The Heavy: Triple-sized Delta 4 rocket to debut
BY JUSTIN RAY
Posted: December 7, 2004
After years of development and 366 days standing on the launch pad, Boeing's behemoth Delta 4-Heavy rocket flies its maiden mission Friday to showcase its proficiency and character in hauling hefty cargos to space.
What's more, a successful debut is crucial to establishing a solid first impression of the heavy-lifter that may one day launch astronauts in NASA's proposed Crew Exploration Vehicle.
The 23-story rocket is scheduled for liftoff at 2:31 p.m. EST (1931 GMT) from pad 37B at Cape Canaveral Air Force Station, Florida. The day's available launch window extends two hours and 56 minutes to 5:27 p.m. EST (2227 GMT).
The rocket was erected on the seaside pad last December where it has since undergone an exhaustive program of tests and countdown rehearsals that built a database of knowledge for engineers and the launch team.
The Cape's Complex 37 is the same site used in the 1960s to fly unmanned Saturn 1 and 1B rockets that helped prepare for mankind's voyage to the moon. The site was rebuilt for the Delta 4 era, successfully supporting the previous three liftoffs in the next-generation vehicle family.
Those initial missions in 2002 and 2003 all flew in the Delta 4-Medium configuration with two stages. The lower stage, called the Common Booster Core, features the Rocketdyne RS-68 main engine that generates 650,000 pounds of thrust. The cryogenic upper stage has the Pratt & Whitney RL10B-2 powerplant.
The Delta 4-Heavy debuting this week is engineered from the foundation built by the Medium models, but is much larger and far more complex.
"The Delta 4-Heavy launch represents a remarkable American technological achievement," said Dan Marin, Boeing's director of Delta 4 Air Force programs.
The Heavy is created by taking three Common Booster Cores -- the liquid hydrogen-fueled motor that forms the Medium's first stage -- and strapping them together to form a triple-body rocket, and then adding the powerful upper stage.
The Delta 4-Heavy is capable of delivering 48,000 pounds of cargo into low-Earth orbits, including that of the International Space Station, 28,000 pounds into geosynchronous transfer orbit used by communications satellites, 22,000 pounds for Trans Lunar Injection routes to the moon and 17,600 pounds on Mars-bound trajectories.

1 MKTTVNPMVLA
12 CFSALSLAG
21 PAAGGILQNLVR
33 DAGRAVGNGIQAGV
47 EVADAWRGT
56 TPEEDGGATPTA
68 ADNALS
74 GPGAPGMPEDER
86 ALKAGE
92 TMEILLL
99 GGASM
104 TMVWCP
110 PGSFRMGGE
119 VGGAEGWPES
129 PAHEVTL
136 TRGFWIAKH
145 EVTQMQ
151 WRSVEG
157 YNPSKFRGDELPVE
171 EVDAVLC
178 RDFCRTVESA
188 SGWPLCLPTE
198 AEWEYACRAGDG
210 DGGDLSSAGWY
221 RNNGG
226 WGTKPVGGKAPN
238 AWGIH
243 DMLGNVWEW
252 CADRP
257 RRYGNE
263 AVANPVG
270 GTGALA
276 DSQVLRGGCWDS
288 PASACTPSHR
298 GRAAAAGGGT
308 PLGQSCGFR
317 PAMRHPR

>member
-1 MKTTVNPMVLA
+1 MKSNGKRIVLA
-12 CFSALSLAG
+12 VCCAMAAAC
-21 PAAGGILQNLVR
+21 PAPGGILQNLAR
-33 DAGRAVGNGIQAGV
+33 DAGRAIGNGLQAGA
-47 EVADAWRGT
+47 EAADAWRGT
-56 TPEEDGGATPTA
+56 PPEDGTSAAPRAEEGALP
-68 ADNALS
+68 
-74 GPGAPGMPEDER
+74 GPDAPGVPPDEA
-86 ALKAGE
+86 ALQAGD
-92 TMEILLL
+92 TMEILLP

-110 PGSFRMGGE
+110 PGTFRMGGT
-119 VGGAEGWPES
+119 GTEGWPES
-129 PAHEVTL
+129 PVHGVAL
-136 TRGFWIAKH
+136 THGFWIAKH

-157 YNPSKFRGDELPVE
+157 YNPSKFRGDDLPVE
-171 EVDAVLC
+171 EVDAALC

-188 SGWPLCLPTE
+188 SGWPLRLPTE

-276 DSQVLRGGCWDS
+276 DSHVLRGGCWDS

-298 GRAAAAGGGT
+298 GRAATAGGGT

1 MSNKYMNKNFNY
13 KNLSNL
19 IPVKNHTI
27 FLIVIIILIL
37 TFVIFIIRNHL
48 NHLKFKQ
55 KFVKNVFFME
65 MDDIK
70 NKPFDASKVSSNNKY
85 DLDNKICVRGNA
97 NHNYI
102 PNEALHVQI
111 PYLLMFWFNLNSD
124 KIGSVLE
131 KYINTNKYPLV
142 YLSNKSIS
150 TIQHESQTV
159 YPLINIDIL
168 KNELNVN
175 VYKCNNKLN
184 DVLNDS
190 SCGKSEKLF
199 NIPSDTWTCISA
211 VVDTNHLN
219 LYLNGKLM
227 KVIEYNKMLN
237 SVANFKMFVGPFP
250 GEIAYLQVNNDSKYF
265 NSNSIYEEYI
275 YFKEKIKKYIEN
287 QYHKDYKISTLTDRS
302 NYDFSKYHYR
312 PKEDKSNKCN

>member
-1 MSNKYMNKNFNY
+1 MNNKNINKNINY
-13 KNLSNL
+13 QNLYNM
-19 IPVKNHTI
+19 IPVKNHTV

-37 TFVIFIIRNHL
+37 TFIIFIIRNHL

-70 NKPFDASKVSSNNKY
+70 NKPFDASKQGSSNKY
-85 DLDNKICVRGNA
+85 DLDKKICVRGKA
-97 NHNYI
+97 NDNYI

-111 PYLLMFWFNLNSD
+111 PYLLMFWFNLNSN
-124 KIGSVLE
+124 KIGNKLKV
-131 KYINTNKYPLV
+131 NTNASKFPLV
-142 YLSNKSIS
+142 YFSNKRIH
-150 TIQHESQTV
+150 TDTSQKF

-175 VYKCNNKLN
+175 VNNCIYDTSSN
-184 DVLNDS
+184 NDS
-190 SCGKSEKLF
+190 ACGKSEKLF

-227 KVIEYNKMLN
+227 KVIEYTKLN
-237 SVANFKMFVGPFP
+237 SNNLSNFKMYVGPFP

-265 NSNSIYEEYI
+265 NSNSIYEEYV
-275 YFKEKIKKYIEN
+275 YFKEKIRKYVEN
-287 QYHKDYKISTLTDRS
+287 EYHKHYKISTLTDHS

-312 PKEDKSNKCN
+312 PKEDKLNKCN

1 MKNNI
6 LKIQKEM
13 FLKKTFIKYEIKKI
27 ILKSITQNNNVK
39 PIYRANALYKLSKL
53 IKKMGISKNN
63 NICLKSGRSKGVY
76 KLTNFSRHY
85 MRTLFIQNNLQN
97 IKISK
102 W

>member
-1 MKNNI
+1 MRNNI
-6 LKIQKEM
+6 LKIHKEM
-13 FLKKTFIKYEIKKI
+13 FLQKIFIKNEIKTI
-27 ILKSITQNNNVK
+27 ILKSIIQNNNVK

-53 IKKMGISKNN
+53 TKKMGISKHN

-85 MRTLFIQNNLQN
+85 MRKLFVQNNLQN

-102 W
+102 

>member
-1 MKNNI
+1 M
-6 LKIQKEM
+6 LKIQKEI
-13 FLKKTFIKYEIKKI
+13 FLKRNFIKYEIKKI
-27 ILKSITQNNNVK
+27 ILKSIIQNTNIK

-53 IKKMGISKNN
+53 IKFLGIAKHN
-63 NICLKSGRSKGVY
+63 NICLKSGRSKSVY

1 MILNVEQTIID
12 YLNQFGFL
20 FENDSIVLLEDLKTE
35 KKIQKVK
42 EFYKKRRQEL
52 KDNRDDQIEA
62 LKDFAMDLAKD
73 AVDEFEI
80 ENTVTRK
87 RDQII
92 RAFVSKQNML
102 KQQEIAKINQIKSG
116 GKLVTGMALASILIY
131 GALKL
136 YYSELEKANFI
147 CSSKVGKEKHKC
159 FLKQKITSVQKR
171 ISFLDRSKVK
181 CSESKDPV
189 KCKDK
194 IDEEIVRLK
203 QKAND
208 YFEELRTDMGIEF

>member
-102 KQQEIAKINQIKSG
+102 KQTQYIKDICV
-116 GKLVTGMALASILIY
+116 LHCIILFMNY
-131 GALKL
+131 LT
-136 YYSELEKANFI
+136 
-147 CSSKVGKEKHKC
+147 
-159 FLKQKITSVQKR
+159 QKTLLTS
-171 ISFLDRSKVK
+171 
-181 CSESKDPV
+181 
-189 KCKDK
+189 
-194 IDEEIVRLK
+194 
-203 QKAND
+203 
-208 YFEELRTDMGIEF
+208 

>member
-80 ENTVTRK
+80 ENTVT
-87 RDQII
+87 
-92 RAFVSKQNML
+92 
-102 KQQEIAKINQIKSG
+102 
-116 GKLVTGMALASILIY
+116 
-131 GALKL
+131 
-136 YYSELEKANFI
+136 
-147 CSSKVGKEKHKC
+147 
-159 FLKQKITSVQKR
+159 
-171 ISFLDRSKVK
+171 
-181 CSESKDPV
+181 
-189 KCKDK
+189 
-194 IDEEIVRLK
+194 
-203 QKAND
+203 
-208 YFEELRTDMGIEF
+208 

The Air Force has ordered two Heavy rockets that will loft the final Defense Support Program missile-launch detection satellite next fall and sometime later a classified payload for the National Reconnaissance Office, which is the government agency responsible for the U.S. fleet for spy satellites.
During creation of the Delta 4 under the military's Evolved Expendable Launch Vehicle program, a healthy commercial satellite market was supposed to help offset development costs for the Air Force. But that dream fizzled and the potential to launch the first Heavy with a commercial cargo financing the trip went nowhere, prompting the government to purchase a test flight before the DSP and NRO craft are entrusted to the booster.
"The original strategy for demonstrating the Heavy capability was to utilize the perceived burgeoning commercial market. In 1998, this vehicle would have been a big player in what was projected back in those times. So the Air Force was in a great position. They were going to be able to benefit from the commercial launches," Collins said.
"When that commercial launch market started to go away and signs that it wasn't going to allow the demonstration to happen, the Air Force stepped in and said 'hey, we've got some important payloads to go. We want to get data before we put those on top of the rocket.' So they came in and purchased an amendment to the development of the contract for this mission."
In December 2000, the Air Force awarded a $141 million contract for the Delta 4-Heavy demonstration launch.
The Air Force is preparing another batch of launch orders to be competed between Delta 4 and Lockheed Martin's Atlas 5. But program manager Lt. Col. James Planeaux says it is not yet known how many, if any, Heavy missions will be up for grabs.
Lockheed Martin, which had skipped plans to field its version of the Atlas 5-Heavy, changed course and is developing the vehicle that will resemble the Delta 4-Heavy with three booster cores tied together.
NASA is studying the Delta 4, Atlas 5, space shuttle-derived concepts and completely new space vehicles to launch missions in the agency's Vision for Space Exploration that aims to return astronauts to the moon and ultimately send the first humans to Mars.
"The biggest help we're being at this point is by providing (NASA) information about the system, what its growth possibilities are, where its limitations are, so that they have the best set of data to match up with planning an overall exploration program," Collins said of Boeing's ongoing discussions with NASA.
"We're working hard with them but really in an information exchange situation and helping them get educated and smart on what the existing Delta capabilities are and then how Delta can grow."